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Andrew Knight-Messenger, Social Sciences 1SS3: Inquiry in the Social Sciences (approximately 30 students)

Most of the course (roughly 80%) was organized around active-learning activities, and Andrew employed a number of different types of activities.  One that was particularly fruitful was having students come prepared for class after having done a particular reading prior to class. Students were put in groups, and each group was asked to make one slide (corresponding to different sections of the reading).  Each group would then give a brief 5-minute presentation on their portion of the reading.  They worked through the groups from the beginning of the reading to the last section. This project worked well (though some students did not always have the correct adaptors to connect their computers to their table’s monitor projection port).

Another activity involved researching in class for students’ final research papers. In this instance, the class worked on developing citation and bibliographic skills.  Students were asked to look up various library resources and then cite their work using APA.  They could practice using the library catalogue and databases in their groups (already pre-set by the smaller tables in the room), and then post their bibliographic information on the boards in the classroom.  Each group then presented their work to the rest of the class, and students were able to critique other groups’ bibliographic information and correct citations accordingly.  This way, the entire class could learn and discover how to use APA properly together.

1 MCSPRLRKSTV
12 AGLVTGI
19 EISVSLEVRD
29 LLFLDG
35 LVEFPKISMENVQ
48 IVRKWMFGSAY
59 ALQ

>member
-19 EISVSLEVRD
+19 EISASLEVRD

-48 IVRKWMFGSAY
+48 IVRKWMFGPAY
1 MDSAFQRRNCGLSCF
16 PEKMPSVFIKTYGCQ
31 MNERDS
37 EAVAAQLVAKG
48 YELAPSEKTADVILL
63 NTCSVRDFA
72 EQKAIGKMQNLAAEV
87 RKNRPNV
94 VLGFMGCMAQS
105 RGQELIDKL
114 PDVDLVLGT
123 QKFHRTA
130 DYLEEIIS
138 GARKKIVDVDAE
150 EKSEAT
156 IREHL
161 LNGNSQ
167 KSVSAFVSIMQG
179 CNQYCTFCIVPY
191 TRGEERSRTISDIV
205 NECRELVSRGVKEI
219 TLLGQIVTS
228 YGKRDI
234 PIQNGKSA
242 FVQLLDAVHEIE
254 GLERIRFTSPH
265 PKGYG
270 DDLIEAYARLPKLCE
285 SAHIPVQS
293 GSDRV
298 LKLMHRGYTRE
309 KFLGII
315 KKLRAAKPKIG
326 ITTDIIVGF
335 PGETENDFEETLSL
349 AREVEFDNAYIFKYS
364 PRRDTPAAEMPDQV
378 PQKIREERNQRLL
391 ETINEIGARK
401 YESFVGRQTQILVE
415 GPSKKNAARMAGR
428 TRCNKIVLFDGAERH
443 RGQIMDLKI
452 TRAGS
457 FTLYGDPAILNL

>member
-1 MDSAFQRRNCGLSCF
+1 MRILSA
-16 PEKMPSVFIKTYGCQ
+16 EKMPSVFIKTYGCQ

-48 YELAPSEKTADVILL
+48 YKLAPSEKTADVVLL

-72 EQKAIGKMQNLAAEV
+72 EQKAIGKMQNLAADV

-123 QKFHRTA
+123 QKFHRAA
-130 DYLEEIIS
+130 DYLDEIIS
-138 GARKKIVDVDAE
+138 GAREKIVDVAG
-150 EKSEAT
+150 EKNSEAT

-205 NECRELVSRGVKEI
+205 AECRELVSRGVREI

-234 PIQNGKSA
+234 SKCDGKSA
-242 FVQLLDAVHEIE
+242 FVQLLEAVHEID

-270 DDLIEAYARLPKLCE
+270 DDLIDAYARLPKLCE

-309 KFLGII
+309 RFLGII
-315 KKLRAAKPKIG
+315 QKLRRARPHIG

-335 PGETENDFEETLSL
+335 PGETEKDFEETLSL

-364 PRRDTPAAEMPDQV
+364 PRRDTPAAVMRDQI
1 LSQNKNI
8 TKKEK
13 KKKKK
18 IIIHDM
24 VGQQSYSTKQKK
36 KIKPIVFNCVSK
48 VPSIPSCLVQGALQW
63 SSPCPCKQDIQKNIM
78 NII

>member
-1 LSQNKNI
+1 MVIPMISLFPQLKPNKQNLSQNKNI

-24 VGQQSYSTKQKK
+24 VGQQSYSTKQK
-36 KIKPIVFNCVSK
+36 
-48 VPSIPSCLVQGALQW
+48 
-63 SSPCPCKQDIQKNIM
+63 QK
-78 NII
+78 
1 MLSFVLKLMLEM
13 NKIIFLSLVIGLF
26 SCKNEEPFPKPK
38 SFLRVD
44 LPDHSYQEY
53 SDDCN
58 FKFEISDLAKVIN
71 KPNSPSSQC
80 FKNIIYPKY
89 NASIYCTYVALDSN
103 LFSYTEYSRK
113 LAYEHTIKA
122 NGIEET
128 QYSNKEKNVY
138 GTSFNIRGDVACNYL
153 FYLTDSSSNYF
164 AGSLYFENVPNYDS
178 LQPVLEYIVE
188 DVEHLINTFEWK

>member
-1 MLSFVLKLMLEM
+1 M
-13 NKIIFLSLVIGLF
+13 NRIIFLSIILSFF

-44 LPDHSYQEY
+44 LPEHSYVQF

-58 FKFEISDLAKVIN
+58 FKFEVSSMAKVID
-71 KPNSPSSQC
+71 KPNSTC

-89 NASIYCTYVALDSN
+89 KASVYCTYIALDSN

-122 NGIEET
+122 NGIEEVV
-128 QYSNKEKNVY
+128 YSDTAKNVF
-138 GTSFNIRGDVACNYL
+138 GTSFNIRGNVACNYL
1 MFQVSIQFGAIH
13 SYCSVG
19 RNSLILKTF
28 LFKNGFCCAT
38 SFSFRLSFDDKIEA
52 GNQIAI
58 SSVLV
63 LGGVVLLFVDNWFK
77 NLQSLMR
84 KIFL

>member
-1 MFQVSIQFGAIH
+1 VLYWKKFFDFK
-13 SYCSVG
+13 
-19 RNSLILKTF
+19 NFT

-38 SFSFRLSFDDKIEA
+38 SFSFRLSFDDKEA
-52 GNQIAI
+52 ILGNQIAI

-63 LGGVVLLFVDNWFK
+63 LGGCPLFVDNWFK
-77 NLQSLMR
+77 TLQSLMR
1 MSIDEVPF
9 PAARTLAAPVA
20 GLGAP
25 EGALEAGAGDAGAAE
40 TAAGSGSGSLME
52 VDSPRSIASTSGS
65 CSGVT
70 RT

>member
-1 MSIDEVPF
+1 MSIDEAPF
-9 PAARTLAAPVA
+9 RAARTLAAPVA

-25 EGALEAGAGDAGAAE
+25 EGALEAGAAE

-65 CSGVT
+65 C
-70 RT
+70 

Andrew developed these activities by attending a MacPherson Institute workshop, corresponding with colleagues in the field, and from reading and researching several online resources.

One of the biggest practical challenges was having students prepare themselves at the beginning of each class for the active-learning environment.  For instance, students tend to need to be reminded to set-up their table’s monitors at the beginning of each class, and to come prepared to class with electronic devices that are compatible with the in-class technology.  In addition, some students do tend to avoid active engagement.  Some students tried to ‘hide’ along the sidelines of the class, such as behind the large pillar in the third-floor room. (Note: This particular room has since been slightly redesigned to minimize the impact of the structural pillar.) Students were assigned marks for most active participation activities, which helped to encourage participation.  As the term progressed and students became more integrated into the active-learning environment, the room fostered a vibrant classroom community, which served to promote active engagement among students.

His advice to other instructors would be to attend some MacPherson Institute courses, visit the classroom well ahead of time, spend some time online researching various active-learning activities, and compile a list of activities that they believe might suit the subject being taught.

Andrew Knight-Messenger

Ph.D. Student, Biblical Field